Barney’s Matchbook Cover
September 22, 2016 – 12:07 am | 3 Comments

Locals know Barney’s Corner as a gas station, but early on it was much, much more.
I believe this matchbook cover comes from around the 1940s. Back then there was food and dance.
Barney was Keith Malcom’s brother …

Read the full story »
The Native Americans

The First Settlers

The Early 1900s

The 30s, 40s and 50s

To The Present

Home » The 30s, 40s and 50s

1943 – Gasoline Rationing

Submitted by on November 11, 2011 – 1:19 am2 Comments
John Van Eaton's gas ration (pg. 1)

John Van Eaton's gas ration (pg. 1)

World Word II was known for many things, including gasoline rationing. It turns out gasoline rationing had nothing to do with gas. Gas purchases were restricted to conserve on tires. The Japanese armies had cut the U.S. off from its chief supply of rubber.

Gas Rationing Classification
From what I understand, it worked like this:
• An “A” classification, which could be had by almost anyone, entitled the holder to four gallons a week.
• A “B” classification was worth about eight gallons a week.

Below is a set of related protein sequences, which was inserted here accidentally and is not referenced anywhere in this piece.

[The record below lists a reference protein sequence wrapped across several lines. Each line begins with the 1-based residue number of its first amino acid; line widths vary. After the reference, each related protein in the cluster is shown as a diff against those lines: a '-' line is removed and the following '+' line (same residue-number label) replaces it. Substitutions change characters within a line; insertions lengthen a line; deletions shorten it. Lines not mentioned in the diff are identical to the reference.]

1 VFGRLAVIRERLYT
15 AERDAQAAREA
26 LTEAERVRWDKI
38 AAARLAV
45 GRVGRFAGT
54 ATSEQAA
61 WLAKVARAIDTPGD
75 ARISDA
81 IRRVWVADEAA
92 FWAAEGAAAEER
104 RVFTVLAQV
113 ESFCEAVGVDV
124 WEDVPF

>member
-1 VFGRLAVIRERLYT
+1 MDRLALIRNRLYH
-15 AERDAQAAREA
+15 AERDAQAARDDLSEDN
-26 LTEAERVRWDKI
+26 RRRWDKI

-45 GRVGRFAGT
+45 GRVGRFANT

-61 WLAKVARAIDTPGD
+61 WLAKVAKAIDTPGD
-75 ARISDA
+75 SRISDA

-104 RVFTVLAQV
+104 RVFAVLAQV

• A “C” was reserved for important folk, like doctors
• The exclusive “X” went to people whose very survival required that they be able to purchase gasoline in unlimited quantities.

Cecil Adams writes, “Rationing was handled through the federal Office of Price Administration. To get a classification and rationing stamps, citizens appeared at the OPA office in person and swore to the high heavens that they (1) needed gas desperately and (2) owned no more than five automobile tires (any in excess of five were confiscated by the government).

Each driver was given a windshield sticker that proclaimed his classification for all the world to see. Theoretically, each gallon of gasoline sold was accounted for. The buyer surrendered his stamp at the point of purchase, and the vendor forwarded the records to the OPA.”

John Van Eaton's gas ration (pg. 2)

John Van Eaton's gas ration (pg. 2)

Gas rationing took place between December 1, 1942 through August 15, 1945.

Cecil adds. “Speed limits were 35 MPH for the duration. For a short time in 1943, rations were reduced further and all pleasure driving was outlawed.”

Image provided by Pat Van Eaton.

Click on images to enlarge.

 

2 Comments »

Leave a comment!

Add your comment below, or trackback from your own site. You can also subscribe to these comments via RSS.

Be nice. Keep it clean. Stay on topic. No spam.

You can use these tags:
<a href="" title=""> <abbr title=""> <acronym title=""> <b> <blockquote cite=""> <cite> <code> <del datetime=""> <em> <i> <q cite=""> <s> <strike> <strong>

This is a Gravatar-enabled weblog. To get your own globally-recognized-avatar, please register at Gravatar.